Characterization of effluent from an inland, low-salinity shrimp farm

What contribution could this water make if used for irrigation

Dennis McIntosh, Kevin Fitzsimmons

Research output: Contribution to journalArticle

42 Citations (Scopus)

Abstract

Coastal aquaculture can contribute to eutrophication of receiving waters. New technologies and improved management practices allow the aquaculture industry to be more sustainable and economically viable. Current practices, however, do not provide an additional use for effluent water. Nitrogen, phosphorus and other effluent compounds could be valuable plant nutrients. Inflow and effluent water from an inland, low-salinity shrimp farm, were monitored. Bi-weekly analysis included total nitrogen, ammonia-nitrogen, nitrite-nitrogen, nitrate-nitrogen, total phosphorus, reactive phosphorus, alkalinity, chemical oxygen demand (COD), biochemical oxygen demand (BOD), total suspended solids (TSS) and volatile suspended solids (VSS), as well as temperature, salinity, dissolved oxygen and pH. Alkalinity and total nitrogen decreased during the in-pond residency. The other parameters increased while in the ponds. The potential benefit of having nutrient enriched wastewater to irrigate field crops was substantial, supplying between 20 and 31% of the necessary nitrogen fertilizer for wheat production.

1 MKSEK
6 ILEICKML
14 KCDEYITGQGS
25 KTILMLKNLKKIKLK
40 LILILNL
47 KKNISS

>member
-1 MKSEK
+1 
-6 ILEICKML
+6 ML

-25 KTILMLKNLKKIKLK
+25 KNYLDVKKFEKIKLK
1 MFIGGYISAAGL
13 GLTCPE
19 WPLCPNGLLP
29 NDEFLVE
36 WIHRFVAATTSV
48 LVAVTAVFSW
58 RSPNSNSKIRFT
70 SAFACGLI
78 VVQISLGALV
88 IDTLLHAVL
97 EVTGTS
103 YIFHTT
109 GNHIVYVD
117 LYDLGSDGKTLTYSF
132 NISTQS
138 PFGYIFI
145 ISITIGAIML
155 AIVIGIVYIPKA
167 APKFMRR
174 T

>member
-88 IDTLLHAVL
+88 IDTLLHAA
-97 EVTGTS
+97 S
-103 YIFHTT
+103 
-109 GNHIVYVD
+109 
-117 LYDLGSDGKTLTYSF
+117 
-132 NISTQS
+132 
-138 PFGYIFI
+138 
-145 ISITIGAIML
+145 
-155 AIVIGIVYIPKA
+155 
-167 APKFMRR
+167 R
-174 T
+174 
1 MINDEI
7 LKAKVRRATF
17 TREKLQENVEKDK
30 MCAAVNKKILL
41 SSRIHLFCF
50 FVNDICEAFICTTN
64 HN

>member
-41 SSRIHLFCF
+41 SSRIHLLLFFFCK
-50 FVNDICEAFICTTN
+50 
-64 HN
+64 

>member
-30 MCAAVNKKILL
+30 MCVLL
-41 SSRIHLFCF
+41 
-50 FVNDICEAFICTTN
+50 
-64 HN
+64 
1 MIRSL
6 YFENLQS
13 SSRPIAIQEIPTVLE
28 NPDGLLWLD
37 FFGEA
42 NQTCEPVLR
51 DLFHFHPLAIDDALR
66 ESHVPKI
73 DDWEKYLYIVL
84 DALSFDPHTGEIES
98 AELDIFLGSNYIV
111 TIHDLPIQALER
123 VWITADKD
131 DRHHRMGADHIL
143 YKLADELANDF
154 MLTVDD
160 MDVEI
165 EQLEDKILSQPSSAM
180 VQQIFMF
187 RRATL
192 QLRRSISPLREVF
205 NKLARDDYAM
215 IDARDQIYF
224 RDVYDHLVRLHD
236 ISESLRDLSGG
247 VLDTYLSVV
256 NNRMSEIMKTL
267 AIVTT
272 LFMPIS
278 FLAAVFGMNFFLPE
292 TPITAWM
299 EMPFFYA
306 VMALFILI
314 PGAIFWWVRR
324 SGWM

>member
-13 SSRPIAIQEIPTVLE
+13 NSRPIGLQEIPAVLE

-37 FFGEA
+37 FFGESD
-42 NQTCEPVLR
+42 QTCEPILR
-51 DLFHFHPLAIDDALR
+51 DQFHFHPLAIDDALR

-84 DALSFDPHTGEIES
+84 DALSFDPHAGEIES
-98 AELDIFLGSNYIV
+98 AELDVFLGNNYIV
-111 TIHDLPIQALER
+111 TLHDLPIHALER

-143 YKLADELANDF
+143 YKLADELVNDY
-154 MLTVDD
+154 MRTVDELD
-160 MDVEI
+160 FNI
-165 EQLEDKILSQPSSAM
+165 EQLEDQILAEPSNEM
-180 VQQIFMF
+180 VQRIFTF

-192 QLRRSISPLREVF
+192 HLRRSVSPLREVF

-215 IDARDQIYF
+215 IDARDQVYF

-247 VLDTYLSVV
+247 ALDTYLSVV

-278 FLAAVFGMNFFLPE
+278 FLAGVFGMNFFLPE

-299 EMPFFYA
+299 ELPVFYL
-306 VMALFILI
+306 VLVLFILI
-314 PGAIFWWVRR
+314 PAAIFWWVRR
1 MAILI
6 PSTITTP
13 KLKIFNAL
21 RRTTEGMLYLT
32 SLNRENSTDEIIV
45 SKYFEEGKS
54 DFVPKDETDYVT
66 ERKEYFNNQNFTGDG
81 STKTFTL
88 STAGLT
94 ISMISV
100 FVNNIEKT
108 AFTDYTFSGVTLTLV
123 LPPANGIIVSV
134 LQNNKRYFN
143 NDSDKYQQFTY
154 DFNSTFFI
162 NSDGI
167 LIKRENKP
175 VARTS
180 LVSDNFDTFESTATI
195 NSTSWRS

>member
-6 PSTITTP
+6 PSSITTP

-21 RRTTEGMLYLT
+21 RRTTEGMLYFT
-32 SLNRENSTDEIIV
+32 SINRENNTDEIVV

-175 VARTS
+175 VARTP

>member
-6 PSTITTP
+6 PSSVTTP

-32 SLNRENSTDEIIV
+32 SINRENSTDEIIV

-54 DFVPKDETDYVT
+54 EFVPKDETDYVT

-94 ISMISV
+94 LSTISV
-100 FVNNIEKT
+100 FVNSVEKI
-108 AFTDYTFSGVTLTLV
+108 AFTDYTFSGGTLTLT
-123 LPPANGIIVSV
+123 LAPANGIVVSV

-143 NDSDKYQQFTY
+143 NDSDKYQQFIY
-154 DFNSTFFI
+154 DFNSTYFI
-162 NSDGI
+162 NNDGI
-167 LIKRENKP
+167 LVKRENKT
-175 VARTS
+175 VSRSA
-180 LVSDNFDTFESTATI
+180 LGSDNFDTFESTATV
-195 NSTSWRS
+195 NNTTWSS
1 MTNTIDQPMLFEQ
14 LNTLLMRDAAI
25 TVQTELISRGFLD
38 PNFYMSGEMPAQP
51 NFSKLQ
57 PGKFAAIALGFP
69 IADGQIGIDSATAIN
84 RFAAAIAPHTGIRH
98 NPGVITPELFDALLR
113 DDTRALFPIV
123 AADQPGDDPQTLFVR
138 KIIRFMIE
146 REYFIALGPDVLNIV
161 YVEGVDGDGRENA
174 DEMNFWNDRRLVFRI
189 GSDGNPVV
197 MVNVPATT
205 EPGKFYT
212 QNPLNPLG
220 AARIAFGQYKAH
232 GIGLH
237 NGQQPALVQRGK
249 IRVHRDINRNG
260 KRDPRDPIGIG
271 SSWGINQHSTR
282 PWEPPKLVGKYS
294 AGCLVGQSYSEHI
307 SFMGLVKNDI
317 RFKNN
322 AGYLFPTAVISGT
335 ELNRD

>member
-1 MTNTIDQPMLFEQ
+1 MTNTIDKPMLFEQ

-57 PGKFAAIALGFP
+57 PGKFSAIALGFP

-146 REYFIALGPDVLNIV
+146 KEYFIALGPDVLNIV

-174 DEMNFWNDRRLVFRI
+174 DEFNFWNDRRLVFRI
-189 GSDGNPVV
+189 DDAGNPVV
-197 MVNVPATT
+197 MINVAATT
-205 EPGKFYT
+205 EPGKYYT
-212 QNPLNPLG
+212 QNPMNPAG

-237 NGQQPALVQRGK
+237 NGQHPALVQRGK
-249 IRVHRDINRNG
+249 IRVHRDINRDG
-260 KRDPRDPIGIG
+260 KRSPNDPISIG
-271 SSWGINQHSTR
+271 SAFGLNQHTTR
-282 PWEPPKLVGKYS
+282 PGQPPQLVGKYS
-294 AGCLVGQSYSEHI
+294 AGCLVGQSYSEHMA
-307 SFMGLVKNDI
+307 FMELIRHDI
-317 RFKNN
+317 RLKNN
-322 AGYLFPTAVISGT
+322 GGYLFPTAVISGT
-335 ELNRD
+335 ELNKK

Original languageEnglish (US)
Pages (from-to)147-156
Number of pages10
JournalAquacultural Engineering
Volume27
Issue number2
DOIs
StatePublished - Feb 2003

Fingerprint

effluents
shrimp
irrigation
farm
effluent
salinity
farms
nitrogen
alkalinity
phosphorus
water
nitrite nitrogen
total suspended solids
mariculture
biochemical oxygen demand
chemical oxygen demand
nitrate nitrogen
nutrients
field crops
dissolved oxygen

Keywords

  • Arizona
  • Inland aquaculture
  • Integration
  • Marine shrimp

ASJC Scopus subject areas

  • Aquatic Science

Cite this

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abstract = "Coastal aquaculture can contribute to eutrophication of receiving waters. New technologies and improved management practices allow the aquaculture industry to be more sustainable and economically viable. Current practices, however, do not provide an additional use for effluent water. Nitrogen, phosphorus and other effluent compounds could be valuable plant nutrients. Inflow and effluent water from an inland, low-salinity shrimp farm, were monitored. Bi-weekly analysis included total nitrogen, ammonia-nitrogen, nitrite-nitrogen, nitrate-nitrogen, total phosphorus, reactive phosphorus, alkalinity, chemical oxygen demand (COD), biochemical oxygen demand (BOD), total suspended solids (TSS) and volatile suspended solids (VSS), as well as temperature, salinity, dissolved oxygen and pH. Alkalinity and total nitrogen decreased during the in-pond residency. The other parameters increased while in the ponds. The potential benefit of having nutrient enriched wastewater to irrigate field crops was substantial, supplying between 20 and 31{\%} of the necessary nitrogen fertilizer for wheat production.",
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